Nicola Peltz‘s directorial debut Lola has been torn apart by critics and viewers alike, who have labelled the film nothing more than a ‘vanity project’. 

The heiress, 29, wrote, directed and starred in the film, which which premiered on February 9, with a limited theatrical and digital release.

She plays the title character, a teenage girl who works to save up enough money to get her and her younger brother out of the toxic home they share with their mother.

She soon faces a series of traumatic cliches, such as drug abuse, poverty, sex work and teenage pregnancy.

But critics have blasted the film as ‘a glorified commercial’ for Nicola, and accused the movie of being ‘poverty porn’, meaning the exploitation of poverty for entertainment and artistic recognition.

Nicola Peltz 's directorial debut Lola has been torn apart from critics and viewers alike, who have labelled the film nothing more than a 'vanity project' (pictured in film)

Nicola Peltz 's directorial debut Lola has been torn apart from critics and viewers alike, who have labelled the film nothing more than a 'vanity project' (pictured in film)

Nicola Peltz ‘s directorial debut Lola has been torn apart from critics and viewers alike, who have labelled the film nothing more than a ‘vanity project’ (pictured in film)

Nicola plays the title character, a teenage girl who works to save up enough money to get her and her younger brother out of the toxic home they share with their mother

Nicola plays the title character, a teenage girl who works to save up enough money to get her and her younger brother out of the toxic home they share with their mother

Nicola plays the title character, a teenage girl who works to save up enough money to get her and her younger brother out of the toxic home they share with their mother

The heiress, 29, wrote, directed and starred in the film, which which premiered on February 9, with a limited theatrical and digital release (pictured at premiere)

The heiress, 29, wrote, directed and starred in the film, which which premiered on February 9, with a limited theatrical and digital release (pictured at premiere)

The heiress, 29, wrote, directed and starred in the film, which which premiered on February 9, with a limited theatrical and digital release (pictured at premiere)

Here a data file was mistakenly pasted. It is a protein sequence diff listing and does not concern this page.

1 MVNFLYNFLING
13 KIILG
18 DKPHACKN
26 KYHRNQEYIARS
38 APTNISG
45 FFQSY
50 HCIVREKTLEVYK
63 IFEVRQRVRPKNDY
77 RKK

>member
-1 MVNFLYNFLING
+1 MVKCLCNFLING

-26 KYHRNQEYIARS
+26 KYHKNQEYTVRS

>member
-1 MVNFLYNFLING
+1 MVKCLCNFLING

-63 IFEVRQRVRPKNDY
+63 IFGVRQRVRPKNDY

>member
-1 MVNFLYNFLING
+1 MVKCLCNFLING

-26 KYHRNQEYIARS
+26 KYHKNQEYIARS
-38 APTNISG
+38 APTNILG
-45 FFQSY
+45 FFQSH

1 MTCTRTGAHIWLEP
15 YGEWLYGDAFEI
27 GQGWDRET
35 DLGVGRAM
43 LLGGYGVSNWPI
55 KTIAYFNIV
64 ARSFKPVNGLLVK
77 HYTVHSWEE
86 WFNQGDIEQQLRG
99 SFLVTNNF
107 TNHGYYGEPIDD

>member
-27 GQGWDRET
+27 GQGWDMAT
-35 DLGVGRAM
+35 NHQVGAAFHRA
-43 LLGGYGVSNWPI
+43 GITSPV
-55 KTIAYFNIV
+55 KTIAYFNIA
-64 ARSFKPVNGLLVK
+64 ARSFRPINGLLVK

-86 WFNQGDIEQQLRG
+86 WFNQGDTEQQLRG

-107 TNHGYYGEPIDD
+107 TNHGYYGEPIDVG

In the film he soon faces a series of traumatic cliches, such as drug abuse, poverty, sex work and teenage pregnancy

In the film he soon faces a series of traumatic cliches, such as drug abuse, poverty, sex work and teenage pregnancy

In the film he soon faces a series of traumatic cliches, such as drug abuse, poverty, sex work and teenage pregnancy 

Writing for In Review Online, Ayeen Forootan said: ‘There’s nothing really surprising or new to be found in Lola’s poorly scripted and stereotypically melodramatic story, which is mostly realized as typical arrangements of manufactured intensity and overt sentiment-baiting’.

While The Guardian’s Kady Ruth Ashcraft called the project a ‘laughably oblique film’ and wrote: ‘Lola, whose protagonist careens from one traumatic experience to the next, doesn’t explore hardship – it exploits it’.

She added: ‘Filled to the brim with underbaked, oftentimes harmful tropes – the supportive Black best friend, a queer child meeting an unceremonious death, the virginal stripper saved by motherhood, a hypocritical Christian drunk – the film leaves one wondering what could have been achieved if any of these characters or their storylines were given as much attention as the gaffers paid to the light hitting Peltz Beckham’s cheekbones.’

While writing in Spectrum Culture, Andrew Burton acknowledged that Lola was ‘a movie predestined for mockery’, with Nicola being the daughter of billionaire Nelson Peltz, and being as far removed from poverty as it is possible to be.

But he went on: ‘It’s not a law that directors making slice-of-life flicks must be personally familiar with the material they are depicting, but before even watching Lola, the disconnect between the dead-end world the film takes place in and Peltz Beckham’s background stands out as jarring. 

‘One can’t help but feel that the project is doomed from the get-go because it is conceptually untenable.’

He added: ‘In general, Lola relies too heavily on displaying flashy signifiers (cigarettes, crosses, makeup paraphernalia) at the expense of plotting around them.’

Writing for Wherever I Look, Austin Estrada said: ‘Lola’s script takes such huge melodramatic swings without painting a full picture of its characters that the whole movie feels like an afterschool special.’

But critics have blasted the film as 'a glorified commercial' for Nicola, and accused the movie of being 'poverty porn', meaning the exploitation of poverty for entertainment and artistic recognition (pictured in film)

But critics have blasted the film as 'a glorified commercial' for Nicola, and accused the movie of being 'poverty porn', meaning the exploitation of poverty for entertainment and artistic recognition (pictured in film)

But critics have blasted the film as ‘a glorified commercial’ for Nicola, and accused the movie of being ‘poverty porn’, meaning the exploitation of poverty for entertainment and artistic recognition (pictured in film)